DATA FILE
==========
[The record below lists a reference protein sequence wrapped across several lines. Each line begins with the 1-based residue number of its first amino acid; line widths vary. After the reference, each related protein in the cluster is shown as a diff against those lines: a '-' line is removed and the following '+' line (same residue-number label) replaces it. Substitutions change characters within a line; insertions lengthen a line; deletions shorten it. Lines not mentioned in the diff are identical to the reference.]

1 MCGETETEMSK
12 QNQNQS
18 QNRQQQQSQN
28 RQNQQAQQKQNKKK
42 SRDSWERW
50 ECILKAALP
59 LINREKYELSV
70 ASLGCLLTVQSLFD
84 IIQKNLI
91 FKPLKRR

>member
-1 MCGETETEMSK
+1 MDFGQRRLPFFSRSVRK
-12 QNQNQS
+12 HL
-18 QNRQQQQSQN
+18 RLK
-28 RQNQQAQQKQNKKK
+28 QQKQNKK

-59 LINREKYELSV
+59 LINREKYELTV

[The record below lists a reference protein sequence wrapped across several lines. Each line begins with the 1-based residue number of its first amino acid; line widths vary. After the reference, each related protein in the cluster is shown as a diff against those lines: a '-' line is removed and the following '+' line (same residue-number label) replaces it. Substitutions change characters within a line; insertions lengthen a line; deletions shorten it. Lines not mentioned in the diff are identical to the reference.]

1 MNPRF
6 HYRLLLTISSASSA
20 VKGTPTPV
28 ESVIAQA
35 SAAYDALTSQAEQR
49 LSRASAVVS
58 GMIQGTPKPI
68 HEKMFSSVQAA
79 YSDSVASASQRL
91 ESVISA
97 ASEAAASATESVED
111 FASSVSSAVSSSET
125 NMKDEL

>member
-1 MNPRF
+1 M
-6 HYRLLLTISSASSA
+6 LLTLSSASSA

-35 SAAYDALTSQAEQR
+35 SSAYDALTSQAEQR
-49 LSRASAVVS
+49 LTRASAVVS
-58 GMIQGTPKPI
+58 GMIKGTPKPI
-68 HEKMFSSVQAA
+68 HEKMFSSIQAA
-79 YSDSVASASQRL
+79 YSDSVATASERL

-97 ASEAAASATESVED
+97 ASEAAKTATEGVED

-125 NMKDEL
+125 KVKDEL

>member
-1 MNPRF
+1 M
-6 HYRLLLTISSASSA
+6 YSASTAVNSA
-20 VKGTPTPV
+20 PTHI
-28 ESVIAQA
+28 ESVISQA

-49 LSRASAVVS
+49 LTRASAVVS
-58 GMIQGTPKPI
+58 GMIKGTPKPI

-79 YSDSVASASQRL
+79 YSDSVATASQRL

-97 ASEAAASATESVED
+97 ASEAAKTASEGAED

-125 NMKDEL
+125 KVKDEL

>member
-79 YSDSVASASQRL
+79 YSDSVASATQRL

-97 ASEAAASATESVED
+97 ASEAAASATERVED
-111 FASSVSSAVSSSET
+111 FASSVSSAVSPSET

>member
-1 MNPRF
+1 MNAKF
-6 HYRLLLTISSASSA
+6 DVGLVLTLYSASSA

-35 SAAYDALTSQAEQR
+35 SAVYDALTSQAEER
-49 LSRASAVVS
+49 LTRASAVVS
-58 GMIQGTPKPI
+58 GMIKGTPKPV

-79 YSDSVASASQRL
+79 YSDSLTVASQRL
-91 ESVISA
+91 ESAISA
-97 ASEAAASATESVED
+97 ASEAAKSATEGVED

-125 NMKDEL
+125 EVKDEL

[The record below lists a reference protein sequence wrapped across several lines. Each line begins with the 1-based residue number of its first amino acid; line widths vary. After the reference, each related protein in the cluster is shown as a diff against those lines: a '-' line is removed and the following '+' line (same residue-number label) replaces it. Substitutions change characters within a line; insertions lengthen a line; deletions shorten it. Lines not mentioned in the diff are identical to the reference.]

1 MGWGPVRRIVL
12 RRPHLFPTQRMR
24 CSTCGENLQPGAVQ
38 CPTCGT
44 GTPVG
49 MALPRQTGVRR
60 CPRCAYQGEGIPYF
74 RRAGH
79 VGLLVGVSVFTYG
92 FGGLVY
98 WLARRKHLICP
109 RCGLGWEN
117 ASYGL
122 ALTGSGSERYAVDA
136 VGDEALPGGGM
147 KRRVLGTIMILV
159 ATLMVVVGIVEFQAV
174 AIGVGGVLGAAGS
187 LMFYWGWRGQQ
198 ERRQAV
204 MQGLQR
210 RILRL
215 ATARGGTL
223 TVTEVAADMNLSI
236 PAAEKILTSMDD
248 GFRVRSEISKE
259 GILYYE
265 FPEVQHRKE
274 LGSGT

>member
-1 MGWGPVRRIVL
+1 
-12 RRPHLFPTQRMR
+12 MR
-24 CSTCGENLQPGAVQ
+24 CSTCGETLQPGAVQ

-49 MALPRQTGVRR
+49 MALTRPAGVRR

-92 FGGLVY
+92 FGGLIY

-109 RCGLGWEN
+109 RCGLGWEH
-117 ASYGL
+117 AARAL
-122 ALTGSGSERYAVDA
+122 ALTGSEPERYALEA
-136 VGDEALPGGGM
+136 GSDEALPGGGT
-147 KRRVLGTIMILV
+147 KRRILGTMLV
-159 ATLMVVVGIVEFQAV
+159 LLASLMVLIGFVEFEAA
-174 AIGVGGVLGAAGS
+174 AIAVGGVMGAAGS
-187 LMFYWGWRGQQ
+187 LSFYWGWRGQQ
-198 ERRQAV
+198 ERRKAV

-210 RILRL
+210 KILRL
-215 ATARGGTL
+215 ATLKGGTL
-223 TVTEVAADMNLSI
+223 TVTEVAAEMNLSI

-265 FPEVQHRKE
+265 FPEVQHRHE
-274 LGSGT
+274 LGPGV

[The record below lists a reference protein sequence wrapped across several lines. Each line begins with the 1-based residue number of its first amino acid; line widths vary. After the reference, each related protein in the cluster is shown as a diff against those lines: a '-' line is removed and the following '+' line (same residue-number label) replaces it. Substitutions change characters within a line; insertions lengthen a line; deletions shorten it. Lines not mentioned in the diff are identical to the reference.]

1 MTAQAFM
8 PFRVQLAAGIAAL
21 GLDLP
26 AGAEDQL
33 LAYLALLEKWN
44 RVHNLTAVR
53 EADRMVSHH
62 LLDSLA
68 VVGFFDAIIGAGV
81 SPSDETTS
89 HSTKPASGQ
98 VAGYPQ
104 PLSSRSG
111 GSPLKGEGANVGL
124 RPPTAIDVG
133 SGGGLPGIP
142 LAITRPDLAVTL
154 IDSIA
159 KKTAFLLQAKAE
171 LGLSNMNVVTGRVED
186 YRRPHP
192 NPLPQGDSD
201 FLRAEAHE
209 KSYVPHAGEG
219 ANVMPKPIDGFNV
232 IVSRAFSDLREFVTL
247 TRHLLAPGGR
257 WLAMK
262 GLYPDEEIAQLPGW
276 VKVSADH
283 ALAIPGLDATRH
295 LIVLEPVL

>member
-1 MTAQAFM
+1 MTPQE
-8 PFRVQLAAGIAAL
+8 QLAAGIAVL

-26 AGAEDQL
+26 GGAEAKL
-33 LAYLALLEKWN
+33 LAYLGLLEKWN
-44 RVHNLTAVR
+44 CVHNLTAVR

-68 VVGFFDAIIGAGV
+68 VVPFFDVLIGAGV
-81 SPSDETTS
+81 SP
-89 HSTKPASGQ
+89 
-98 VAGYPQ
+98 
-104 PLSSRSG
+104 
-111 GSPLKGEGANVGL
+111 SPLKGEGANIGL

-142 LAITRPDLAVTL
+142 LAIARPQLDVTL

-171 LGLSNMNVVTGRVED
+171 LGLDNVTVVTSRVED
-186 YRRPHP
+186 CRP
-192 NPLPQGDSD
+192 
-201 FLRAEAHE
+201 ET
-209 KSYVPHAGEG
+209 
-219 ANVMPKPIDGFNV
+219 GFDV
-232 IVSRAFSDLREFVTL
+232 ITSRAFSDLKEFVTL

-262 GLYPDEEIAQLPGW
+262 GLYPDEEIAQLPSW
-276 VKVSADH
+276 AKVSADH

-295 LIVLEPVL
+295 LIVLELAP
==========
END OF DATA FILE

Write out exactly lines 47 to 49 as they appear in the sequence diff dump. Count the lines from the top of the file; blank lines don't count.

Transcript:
+58 GMIKGTPKPI
-68 HEKMFSSVQAA
+68 HEKMFSSIQAA